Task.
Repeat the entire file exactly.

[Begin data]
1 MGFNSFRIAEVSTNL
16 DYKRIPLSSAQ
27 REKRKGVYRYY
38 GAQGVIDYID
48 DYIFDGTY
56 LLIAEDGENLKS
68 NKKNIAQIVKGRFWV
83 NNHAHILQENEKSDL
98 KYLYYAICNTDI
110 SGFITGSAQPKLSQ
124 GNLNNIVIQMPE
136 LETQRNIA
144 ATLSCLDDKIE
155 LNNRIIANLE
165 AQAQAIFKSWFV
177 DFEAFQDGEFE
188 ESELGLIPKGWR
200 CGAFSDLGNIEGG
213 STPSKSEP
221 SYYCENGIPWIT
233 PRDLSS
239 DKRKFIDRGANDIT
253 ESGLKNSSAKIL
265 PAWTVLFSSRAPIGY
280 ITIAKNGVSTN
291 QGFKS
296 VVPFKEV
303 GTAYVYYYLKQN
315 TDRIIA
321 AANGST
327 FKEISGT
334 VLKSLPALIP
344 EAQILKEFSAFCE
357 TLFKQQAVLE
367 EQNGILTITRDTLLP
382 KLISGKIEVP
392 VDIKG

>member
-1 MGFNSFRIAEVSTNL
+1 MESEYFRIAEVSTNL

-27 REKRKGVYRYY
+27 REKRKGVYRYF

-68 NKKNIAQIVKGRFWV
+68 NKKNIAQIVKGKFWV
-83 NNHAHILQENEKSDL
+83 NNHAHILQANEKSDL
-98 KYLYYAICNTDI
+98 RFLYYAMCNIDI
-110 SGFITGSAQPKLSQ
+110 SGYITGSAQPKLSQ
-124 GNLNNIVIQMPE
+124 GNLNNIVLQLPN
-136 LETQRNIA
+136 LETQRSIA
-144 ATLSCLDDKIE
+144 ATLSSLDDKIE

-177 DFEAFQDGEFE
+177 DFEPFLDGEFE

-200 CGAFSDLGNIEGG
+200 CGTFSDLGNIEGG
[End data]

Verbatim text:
1 MGFNSFRIAEVSTNL
16 DYKRIPLSSAQ
27 REKRKGVYRYY
38 GAQGVIDYID
48 DYIFDGTY
56 LLIAEDGENLKS
68 NKKNIAQIVKGRFWV
83 NNHAHILQENEKSDL
98 KYLYYAICNTDI
110 SGFITGSAQPKLSQ
124 GNLNNIVIQMPE
136 LETQRNIA
144 ATLSCLDDKIE
155 LNNRIIANLE
165 AQAQAIFKSWFV
177 DFEAFQDGEFE
188 ESELGLIPKGWR
200 CGAFSDLGNIEGG
213 STPSKSEP
221 SYYCENGIPWIT
233 PRDLSS
239 DKRKFIDRGANDIT
253 ESGLKNSSAKIL
265 PAWTVLFSSRAPIGY
280 ITIAKNGVSTN
291 QGFKS
296 VVPFKEV
303 GTAYVYYYLKQN
315 TDRIIA
321 AANGST
327 FKEISGT
334 VLKSLPALIP
344 EAQILKEFSAFCE
357 TLFKQQAVLE
367 EQNGILTITRDTLLP
382 KLISGKIEVP
392 VDIKG

>member
-1 MGFNSFRIAEVSTNL
+1 MESEYFRIAEVSTNL

-27 REKRKGVYRYY
+27 REKRKGVYRYF

-68 NKKNIAQIVKGRFWV
+68 NKKNIAQIVKGKFWV
-83 NNHAHILQENEKSDL
+83 NNHAHILQANEKSDL
-98 KYLYYAICNTDI
+98 RFLYYAMCNIDI
-110 SGFITGSAQPKLSQ
+110 SGYITGSAQPKLSQ
-124 GNLNNIVIQMPE
+124 GNLNNIVLQLPN
-136 LETQRNIA
+136 LETQRSIA
-144 ATLSCLDDKIE
+144 ATLSSLDDKIE

-177 DFEAFQDGEFE
+177 DFEPFLDGEFE

-200 CGAFSDLGNIEGG
+200 CGTFSDLGNIEGG